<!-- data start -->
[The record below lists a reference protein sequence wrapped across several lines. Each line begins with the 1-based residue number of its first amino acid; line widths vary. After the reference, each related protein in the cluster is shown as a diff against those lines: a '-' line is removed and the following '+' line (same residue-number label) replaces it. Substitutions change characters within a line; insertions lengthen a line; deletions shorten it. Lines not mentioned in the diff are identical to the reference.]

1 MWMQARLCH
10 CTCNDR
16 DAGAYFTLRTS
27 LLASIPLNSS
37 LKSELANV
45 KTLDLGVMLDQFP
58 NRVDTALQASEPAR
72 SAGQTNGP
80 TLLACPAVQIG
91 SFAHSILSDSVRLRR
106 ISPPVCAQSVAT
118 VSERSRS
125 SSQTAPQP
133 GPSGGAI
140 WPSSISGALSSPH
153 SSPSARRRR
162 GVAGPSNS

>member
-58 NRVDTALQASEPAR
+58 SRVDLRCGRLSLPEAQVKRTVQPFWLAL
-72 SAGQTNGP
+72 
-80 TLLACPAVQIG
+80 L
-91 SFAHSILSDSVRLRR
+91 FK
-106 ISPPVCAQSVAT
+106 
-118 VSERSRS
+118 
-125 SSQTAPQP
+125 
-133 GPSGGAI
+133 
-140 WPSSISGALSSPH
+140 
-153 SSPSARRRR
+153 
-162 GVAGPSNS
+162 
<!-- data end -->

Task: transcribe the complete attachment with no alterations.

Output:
[The record below lists a reference protein sequence wrapped across several lines. Each line begins with the 1-based residue number of its first amino acid; line widths vary. After the reference, each related protein in the cluster is shown as a diff against those lines: a '-' line is removed and the following '+' line (same residue-number label) replaces it. Substitutions change characters within a line; insertions lengthen a line; deletions shorten it. Lines not mentioned in the diff are identical to the reference.]

1 MWMQARLCH
10 CTCNDR
16 DAGAYFTLRTS
27 LLASIPLNSS
37 LKSELANV
45 KTLDLGVMLDQFP
58 NRVDTALQASEPAR
72 SAGQTNGP
80 TLLACPAVQIG
91 SFAHSILSDSVRLRR
106 ISPPVCAQSVAT
118 VSERSRS
125 SSQTAPQP
133 GPSGGAI
140 WPSSISGALSSPH
153 SSPSARRRR
162 GVAGPSNS

>member
-58 NRVDTALQASEPAR
+58 SRVDLRCGRLSLPEAQVKRTVQPFWLAL
-72 SAGQTNGP
+72 
-80 TLLACPAVQIG
+80 L
-91 SFAHSILSDSVRLRR
+91 FK
-106 ISPPVCAQSVAT
+106 
-118 VSERSRS
+118 
-125 SSQTAPQP
+125 
-133 GPSGGAI
+133 
-140 WPSSISGALSSPH
+140 
-153 SSPSARRRR
+153 
-162 GVAGPSNS
+162 